Premium Rush: A Movie Review

I liked the movie Premium Rush more than I thought I would.  I wondered how they could make an interesting movie where the principal action is bike riding in New York City?  While the director and actors pull it off, the movie was a bust at the box office.

The story involves a few hours in the life of a bicycle messager (named Wilee) in downtown New York.  The messager in question has a law degree, but has not passed the bar examination.  This makes him a slackard in some people’s eyes (but not mine).  But, in his defense, he is allegedly the best (fastest?) messager in NYC.

The movie is filled with unbelievable coincidences, some of the bicycling stunts are a little over the top, and the ending is stupid, but the graphics, cycling scenes, and editing are fun.  The actors, particularly Joseph Gordon-Levitt, are all good.  The movie received a 75 percent approval rating on rottentomatoes.

Joseph Gordon-Levitt Bicycling the Streets of NYC in “Premium Rush”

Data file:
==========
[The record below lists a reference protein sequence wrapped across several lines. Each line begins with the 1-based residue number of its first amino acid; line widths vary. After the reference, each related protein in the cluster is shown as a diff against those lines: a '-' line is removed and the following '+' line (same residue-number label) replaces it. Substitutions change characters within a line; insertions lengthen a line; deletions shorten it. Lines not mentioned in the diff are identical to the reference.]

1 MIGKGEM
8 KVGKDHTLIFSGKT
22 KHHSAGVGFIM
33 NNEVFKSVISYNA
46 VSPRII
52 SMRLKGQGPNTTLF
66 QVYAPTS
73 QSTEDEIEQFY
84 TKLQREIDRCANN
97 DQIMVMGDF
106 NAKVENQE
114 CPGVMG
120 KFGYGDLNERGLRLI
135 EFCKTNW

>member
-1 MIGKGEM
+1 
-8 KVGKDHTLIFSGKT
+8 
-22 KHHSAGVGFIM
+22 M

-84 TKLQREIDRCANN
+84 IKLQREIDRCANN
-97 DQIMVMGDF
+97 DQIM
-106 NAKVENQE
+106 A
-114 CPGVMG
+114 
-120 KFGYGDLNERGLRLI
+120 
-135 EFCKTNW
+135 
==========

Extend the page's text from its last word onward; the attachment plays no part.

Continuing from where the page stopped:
I recommend this movie because of its high-octane cycling scenes and because it has an existential feel.  Think the tragic Greek figure Sisyphus, compelled to push a huge boulder to the top of a mountain, only to have it role back down, and to repeat this action endlessly.  This is not unlike the job of a bicycle messager.  Risking his life to deliver an “important” message, only to have to repeat the task again and again.

Albert Camus, the French absurdist, wrote an essay titled The Myth of Sisyphus in which he elevates Sisyphus to the status of absurd hero.  This movie does the same for Wilee.  Maybe the movie should have been titled The Myth of Wilee.

Gordon-Levitt was injured during filming when he crashed into the back of a taxi.  The impact sent the actor flying into the vehicle’s rear window, slashing his arm which required 31 stitches.

If this movie sounds appealing, you might want to rent the German crime thriller Run Lola Run (1998) which has an amazing techno soundtrack.

This movie is no longer in theaters, so rent it when it comes out on Netflicks.

This entry was posted in absurdism, existentialism, Movies, Philosophy, Sports. Bookmark the permalink.

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